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Anesthesia Patient Quality Care

Preparing for Anesthesia

It’s perfectly normal to have questions prior to having anesthesia, and we hope the following information will begin to answer many of those questions. Of course, you should still feel free to discuss any concerns with your anesthesia provider prior to your procedure. Our goal is for you to be completely comfortable with your experience.

  • ​As a general rule, you should not eat or drink anything after midnight before your surgery or procedure. Under some circumstances, you may be given permission to drink clear liquids up to a few hours before your anesthesia.
  • If you smoke, the sooner you quit before surgery, the better.
  • ​You may need to discontinue certain medications prior to surgery. Some medications should be taken and others should not. It is important to discuss this with your anesthesiologist. Do not interrupt medications unless your anesthesiologist or surgeon recommends it.

Preparing for Recovery

Patients often experience drowsiness and minor after-effects following anesthesia, including muscle aches, sore throat and occasional dizziness or headaches. Nausea also may be present, but vomiting is less common. These side effects usually decline rapidly in the hours following surgery, but it may take several days before they are gone completely. A period of recovery is common and normal.

Understanding Different Types of Anesthesia

There are three main categories of anesthesia, each having many forms and uses:

  • In general anesthesia, you are unconscious and have no awareness or other sensations. There are a number of general anesthetic drugs – some are gases or vapors inhaled through a breathing mask or tube and others are medications introduced through a vein.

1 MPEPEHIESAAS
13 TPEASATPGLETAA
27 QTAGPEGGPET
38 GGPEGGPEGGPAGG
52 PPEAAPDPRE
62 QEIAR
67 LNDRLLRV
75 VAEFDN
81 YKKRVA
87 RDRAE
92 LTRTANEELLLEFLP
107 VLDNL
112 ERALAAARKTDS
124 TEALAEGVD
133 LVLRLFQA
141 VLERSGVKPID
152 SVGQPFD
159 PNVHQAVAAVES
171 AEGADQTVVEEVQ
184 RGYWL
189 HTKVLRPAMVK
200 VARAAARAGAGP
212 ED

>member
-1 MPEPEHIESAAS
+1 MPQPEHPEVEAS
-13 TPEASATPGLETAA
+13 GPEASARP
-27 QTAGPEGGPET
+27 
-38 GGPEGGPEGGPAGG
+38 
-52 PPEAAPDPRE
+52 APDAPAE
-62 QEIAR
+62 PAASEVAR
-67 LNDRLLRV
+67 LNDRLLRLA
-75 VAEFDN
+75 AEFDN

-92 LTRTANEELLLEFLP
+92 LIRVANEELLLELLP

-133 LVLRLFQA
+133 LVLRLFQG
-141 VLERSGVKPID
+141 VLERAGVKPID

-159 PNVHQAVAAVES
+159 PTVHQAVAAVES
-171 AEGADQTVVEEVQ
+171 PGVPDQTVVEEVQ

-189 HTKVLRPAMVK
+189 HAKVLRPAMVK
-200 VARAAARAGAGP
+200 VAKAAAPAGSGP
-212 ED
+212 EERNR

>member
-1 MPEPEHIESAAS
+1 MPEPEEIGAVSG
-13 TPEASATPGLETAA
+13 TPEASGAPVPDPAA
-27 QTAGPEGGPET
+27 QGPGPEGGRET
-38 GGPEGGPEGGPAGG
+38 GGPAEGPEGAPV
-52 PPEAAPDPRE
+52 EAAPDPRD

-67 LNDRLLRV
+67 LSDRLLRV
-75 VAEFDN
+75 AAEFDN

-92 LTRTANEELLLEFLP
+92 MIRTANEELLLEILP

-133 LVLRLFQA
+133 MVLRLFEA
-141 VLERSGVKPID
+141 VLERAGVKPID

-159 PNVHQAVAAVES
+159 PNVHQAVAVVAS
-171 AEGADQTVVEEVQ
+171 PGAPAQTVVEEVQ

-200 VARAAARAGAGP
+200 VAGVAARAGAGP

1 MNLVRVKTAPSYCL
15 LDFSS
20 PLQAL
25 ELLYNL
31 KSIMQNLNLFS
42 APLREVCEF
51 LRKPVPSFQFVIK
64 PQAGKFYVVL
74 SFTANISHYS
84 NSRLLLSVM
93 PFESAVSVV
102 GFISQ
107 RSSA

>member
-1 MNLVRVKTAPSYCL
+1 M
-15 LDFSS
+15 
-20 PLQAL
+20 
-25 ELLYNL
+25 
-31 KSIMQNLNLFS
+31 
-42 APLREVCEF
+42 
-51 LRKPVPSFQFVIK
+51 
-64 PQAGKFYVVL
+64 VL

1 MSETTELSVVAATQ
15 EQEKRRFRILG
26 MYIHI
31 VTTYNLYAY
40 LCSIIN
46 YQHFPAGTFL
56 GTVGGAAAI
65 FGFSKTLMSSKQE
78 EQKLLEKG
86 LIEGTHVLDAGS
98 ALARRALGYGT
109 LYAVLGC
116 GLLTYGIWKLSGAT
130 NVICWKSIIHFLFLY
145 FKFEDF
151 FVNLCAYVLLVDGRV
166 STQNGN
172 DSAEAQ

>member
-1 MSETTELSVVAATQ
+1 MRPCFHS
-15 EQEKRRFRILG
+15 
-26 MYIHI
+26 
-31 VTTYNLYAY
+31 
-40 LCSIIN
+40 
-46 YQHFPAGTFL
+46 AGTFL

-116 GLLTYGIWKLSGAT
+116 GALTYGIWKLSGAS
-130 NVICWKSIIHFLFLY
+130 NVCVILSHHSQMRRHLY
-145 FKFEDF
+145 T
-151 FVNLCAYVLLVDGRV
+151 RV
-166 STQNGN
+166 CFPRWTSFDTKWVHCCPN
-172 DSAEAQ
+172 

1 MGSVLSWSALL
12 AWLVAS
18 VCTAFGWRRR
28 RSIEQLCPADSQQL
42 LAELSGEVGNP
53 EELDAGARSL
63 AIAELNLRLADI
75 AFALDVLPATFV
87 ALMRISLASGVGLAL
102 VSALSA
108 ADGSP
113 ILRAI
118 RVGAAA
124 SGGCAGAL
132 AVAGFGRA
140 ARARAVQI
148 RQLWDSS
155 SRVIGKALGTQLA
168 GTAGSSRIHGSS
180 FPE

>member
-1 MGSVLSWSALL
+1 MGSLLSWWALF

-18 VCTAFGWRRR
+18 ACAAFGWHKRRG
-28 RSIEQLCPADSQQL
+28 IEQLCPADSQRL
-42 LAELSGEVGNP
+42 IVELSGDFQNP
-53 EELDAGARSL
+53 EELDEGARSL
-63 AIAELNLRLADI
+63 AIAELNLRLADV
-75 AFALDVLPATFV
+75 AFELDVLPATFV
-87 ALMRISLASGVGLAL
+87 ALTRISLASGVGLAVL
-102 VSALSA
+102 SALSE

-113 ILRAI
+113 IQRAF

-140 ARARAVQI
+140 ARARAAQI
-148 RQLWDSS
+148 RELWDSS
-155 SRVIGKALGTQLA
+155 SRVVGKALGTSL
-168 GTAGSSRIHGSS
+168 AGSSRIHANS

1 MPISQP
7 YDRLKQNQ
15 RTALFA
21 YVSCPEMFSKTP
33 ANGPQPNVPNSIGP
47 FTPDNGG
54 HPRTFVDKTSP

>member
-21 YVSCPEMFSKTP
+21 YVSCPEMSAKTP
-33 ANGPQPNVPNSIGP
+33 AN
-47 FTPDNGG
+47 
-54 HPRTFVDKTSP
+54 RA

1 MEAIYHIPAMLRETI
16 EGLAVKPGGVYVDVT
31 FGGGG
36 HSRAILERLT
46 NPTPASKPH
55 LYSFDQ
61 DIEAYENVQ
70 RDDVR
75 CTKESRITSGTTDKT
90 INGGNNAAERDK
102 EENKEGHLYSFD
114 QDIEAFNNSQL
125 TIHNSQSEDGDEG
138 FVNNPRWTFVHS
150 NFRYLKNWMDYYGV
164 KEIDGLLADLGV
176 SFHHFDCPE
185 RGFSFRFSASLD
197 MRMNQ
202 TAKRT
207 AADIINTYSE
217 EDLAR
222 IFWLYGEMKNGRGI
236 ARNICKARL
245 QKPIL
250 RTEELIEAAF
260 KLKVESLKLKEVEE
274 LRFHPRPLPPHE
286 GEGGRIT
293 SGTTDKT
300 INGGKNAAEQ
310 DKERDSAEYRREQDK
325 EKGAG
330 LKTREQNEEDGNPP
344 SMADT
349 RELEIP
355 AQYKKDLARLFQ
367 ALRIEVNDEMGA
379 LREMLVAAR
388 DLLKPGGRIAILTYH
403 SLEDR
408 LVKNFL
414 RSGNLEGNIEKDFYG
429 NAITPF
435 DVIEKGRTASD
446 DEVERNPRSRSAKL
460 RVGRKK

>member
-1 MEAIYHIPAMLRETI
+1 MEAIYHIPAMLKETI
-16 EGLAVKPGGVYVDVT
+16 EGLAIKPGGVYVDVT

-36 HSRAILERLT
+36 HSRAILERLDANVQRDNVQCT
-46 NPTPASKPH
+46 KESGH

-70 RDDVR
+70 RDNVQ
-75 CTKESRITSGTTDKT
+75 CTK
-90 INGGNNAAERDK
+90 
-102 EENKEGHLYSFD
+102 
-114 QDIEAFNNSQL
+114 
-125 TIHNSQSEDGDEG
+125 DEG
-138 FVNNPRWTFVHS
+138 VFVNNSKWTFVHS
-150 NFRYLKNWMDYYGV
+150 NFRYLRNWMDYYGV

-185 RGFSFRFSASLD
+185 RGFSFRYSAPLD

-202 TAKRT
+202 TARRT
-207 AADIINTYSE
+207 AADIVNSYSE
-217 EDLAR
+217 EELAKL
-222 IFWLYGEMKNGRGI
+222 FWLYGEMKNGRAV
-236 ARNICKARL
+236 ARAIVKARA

• In regional anesthesia, your anesthesia provider makes an injection near a cluster of nerves to numb the area of your body that requires surgery. You may remain awake, or you may be given a sedative; either way you do not see or feel the actual surgery taking place. You may also receive a regional block for pain control along with being administered a general anesthetic.
  • In local anesthesia, the anesthetic drug is usually injected into the tissue to numb just the specific location of your body requiring minor surgery.

Most Importantly…

If you have questions about your anesthesia care, you are strongly encouraged to openly communicate with your anesthesia provider. At AmSol, we are constantly focused on service and genuine patient concern. We want to create a positive experience for every patient and our CRNAs and anesthesiologists are always happy to answer any questions you may have.


AmSol is now part of NorthStar Anesthesia. You will be redirected to in 10 seconds.